The order of the Rs is important. First, companies should endeavor to reduce usage where they can. Instead of disposable cups, plates and utensils (not to mention coffee pods), they can opt for real glass and ceramic alternatives.

Reuse items whenever possible. In the warehouse, instead of throwing out structurally intact boxes, they can go another round. In the office, employees should be encouraged to use both sides of the printer paper. 

When reducing or reusing aren’t possible, recycling is the next best thing. Many cities helpfully provide bins for this and have made the recycling process less complicated, so it’s much easier to leave the trash can entirely empty these days.

6. Compost

Another way to divert waste from landfills is to compost. An increasing number of cities are capable of composting just about any organic matter. 

The difference between that banana peel in the compost and that banana peel in the dump is what it becomes. In the dump, it slowly decays and off-gases methane, a much more destructive greenhouse gas. In the compost, it decays quickly and becomes soil for gardens and parks.

The workplace is a perfect place to implement a compost program. All those lunch leftovers can be turned into soil instead of methane.


Sendle's committed to supporting small business sustainability, having launched compostable packaging in early 2020. Source: Sendle.

7. Use sustainable packaging

For businesses that sell and ship products, packaging is a major part of the operation. From the packaging that each unit is sold in to the mailers and boxes they are eventually shipped out in, this material adds up quickly.

A survey done by the shipping service Sendle found that 64 percent of consumers would be more likely to make a purchase from a retailer that offered compostable packaging (especially if it didn’t cost more).

Recycled paper and cardboard are tried and true sustainable packaging options, but there have also been strides toward creating completely compostable packaging that results in zero waste at the end of its cycle.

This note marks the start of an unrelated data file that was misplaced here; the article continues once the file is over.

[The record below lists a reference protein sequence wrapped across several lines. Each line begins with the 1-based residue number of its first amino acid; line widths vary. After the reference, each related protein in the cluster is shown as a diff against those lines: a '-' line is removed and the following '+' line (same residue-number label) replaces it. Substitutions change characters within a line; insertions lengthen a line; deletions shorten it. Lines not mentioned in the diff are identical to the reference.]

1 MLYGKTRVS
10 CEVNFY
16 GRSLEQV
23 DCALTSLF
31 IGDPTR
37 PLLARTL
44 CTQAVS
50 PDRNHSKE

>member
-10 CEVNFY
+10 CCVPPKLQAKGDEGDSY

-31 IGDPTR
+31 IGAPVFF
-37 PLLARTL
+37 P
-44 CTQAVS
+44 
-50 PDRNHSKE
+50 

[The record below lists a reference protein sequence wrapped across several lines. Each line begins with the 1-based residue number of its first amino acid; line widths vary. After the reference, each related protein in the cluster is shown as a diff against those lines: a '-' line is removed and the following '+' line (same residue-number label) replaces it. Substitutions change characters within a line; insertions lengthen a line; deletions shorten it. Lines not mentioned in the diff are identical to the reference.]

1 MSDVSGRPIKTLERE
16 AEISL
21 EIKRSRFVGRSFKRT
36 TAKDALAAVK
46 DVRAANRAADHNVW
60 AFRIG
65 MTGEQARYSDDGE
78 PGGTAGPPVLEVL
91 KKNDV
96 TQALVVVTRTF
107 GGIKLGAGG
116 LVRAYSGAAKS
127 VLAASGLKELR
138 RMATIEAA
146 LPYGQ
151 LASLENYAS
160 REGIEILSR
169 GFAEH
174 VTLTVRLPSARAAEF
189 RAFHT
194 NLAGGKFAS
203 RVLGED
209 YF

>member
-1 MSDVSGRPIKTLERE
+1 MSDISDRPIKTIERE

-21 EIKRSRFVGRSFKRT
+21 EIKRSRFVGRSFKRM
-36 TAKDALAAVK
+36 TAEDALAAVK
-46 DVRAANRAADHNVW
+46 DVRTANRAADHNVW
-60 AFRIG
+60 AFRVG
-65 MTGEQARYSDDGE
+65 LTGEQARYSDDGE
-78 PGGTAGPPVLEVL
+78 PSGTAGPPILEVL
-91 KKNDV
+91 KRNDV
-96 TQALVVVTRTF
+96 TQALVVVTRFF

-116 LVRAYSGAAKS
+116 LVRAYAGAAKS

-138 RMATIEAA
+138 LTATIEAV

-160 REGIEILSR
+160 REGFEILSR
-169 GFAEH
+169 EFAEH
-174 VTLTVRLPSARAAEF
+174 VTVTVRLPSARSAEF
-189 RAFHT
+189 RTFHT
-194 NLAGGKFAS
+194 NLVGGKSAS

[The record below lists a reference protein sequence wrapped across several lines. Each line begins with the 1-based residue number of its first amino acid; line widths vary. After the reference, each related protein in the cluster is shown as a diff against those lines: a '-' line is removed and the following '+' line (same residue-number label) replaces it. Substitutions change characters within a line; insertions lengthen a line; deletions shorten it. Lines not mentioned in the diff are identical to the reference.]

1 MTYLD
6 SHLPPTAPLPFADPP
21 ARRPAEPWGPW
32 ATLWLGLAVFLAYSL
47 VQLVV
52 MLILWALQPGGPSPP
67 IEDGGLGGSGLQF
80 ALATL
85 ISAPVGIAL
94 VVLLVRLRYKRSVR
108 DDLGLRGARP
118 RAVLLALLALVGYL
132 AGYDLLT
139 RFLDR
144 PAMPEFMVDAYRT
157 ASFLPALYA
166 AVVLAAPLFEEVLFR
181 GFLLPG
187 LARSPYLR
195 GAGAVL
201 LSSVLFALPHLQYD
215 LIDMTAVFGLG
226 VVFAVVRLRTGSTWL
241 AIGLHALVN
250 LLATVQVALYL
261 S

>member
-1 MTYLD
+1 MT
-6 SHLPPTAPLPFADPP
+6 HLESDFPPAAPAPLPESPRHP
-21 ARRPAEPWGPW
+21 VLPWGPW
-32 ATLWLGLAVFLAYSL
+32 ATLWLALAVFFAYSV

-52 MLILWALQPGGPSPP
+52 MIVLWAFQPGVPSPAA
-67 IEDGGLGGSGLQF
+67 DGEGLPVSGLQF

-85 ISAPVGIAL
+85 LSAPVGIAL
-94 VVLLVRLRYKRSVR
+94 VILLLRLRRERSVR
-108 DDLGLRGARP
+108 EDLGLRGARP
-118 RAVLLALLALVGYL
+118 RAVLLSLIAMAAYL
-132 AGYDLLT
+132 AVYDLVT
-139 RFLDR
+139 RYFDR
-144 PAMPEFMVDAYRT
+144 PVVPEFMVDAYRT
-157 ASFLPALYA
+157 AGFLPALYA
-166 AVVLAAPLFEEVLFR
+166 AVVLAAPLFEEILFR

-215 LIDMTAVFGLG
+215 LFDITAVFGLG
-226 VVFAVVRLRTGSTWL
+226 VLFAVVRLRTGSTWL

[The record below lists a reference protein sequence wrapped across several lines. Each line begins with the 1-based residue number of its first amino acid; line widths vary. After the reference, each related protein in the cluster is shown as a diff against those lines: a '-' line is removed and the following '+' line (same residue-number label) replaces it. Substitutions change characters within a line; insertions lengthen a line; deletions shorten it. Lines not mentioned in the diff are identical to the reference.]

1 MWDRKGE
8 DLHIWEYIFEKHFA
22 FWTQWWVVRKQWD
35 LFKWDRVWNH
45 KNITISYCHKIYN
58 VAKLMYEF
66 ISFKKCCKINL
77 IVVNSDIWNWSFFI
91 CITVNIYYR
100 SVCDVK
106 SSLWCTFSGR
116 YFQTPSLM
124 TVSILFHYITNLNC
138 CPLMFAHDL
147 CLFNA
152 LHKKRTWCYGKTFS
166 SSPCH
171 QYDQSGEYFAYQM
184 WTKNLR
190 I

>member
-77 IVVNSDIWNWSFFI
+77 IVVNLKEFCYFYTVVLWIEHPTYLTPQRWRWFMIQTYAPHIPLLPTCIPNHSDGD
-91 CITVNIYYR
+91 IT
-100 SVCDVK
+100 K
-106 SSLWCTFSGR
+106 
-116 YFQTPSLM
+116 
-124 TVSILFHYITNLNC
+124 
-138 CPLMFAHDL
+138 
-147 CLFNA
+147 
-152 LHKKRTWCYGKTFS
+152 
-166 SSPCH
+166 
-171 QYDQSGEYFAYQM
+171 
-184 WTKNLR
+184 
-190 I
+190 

8. Make energy-efficient upgrades

Becoming energy efficient doesn’t only help to shrink carbon footprints, it also helps to reduce a company’s energy bill.

Many simple things can be done: use energy-efficient appliances; move to LED lights; automate lights with sensors; use smart thermostats; take advantage of natural light; and supply staff with laptops instead of desktop computers.

Saving money and saving the planet are not mutually exclusive.

9. Use green web hosting services

Websites use energy, too. The servers that host a website’s data are constantly on, using up copious amounts of energy. 

Luckily, companies can choose where their data is stored. More and more, eco-conscious companies are offsetting that energy usage to go carbon neutral. 

Google has done a lot to decarbonize its data centers and claims that its cloud services produce zero net carbon emissions. And the largest cloud computing provider out there, Amazon, has promised to achieve the same by 2040 through wind and solar farms.

10. Do business with green businesses

Web hosting isn’t the only way businesses can go carbon-neutral with the companies they choose to operate with.

From software companies and food and beverage brands to apparel labels and shipping carriers, carbon-neutral vendors can be found across every major industry. For many small businesses, their supply chain also will have a big impact on their own footprint.

Again, becoming a sustainable business depends on the companies they support. 

11. Buy carbon offsets

Finally, for whatever portion of a company’s carbon footprint that can’t be reduced through changes, the purchase of offsets can move the needle to carbon neutrality.

Businesses can use a variety of carbon marketplaces to both calculate and offset their emissions. When choosing, it’s important to search for third-party certification and the projects the investments are made in.

Here are a few reputable carbon offset organizations to start the carbon-neutral journey with:

Many paths to sustainability

Every company has a different level of impact on the planet, but as a whole, we all contribute to climate change, pollution and the waste crisis. 

Each company’s journey to becoming environmentally sustainable will be unique but it’s more critical than ever to start now and get it right.

At a time when even the biggest companies — including McDonald’s, Microsoft and Samsung — are incorporating sustainability practices into their businesses, it’s obvious that the climate crisis is a very dire phenomenon.

And every business has their part to play, whatever their size. By taking account of our individual carbon footprints and taking the steps to shrink them down, we can help slow and hopefully reverse the effects of climate change.